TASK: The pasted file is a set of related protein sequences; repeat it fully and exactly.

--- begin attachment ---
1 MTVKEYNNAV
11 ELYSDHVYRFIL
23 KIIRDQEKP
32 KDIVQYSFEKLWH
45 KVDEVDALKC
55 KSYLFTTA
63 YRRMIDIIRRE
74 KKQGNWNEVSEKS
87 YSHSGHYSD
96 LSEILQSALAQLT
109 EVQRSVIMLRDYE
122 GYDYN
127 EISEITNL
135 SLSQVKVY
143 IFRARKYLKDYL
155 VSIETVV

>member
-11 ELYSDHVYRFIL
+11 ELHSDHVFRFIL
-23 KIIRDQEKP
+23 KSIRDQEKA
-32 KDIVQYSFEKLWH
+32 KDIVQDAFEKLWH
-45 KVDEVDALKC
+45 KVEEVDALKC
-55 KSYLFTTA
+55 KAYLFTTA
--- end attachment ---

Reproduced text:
1 MTVKEYNNAV
11 ELYSDHVYRFIL
23 KIIRDQEKP
32 KDIVQYSFEKLWH
45 KVDEVDALKC
55 KSYLFTTA
63 YRRMIDIIRRE
74 KKQGNWNEVSEKS
87 YSHSGHYSD
96 LSEILQSALAQLT
109 EVQRSVIMLRDYE
122 GYDYN
127 EISEITNL
135 SLSQVKVY
143 IFRARKYLKDYL
155 VSIETVV

>member
-11 ELYSDHVYRFIL
+11 ELHSDHVFRFIL
-23 KIIRDQEKP
+23 KSIRDQEKA
-32 KDIVQYSFEKLWH
+32 KDIVQDAFEKLWH
-45 KVDEVDALKC
+45 KVEEVDALKC
-55 KSYLFTTA
+55 KAYLFTTA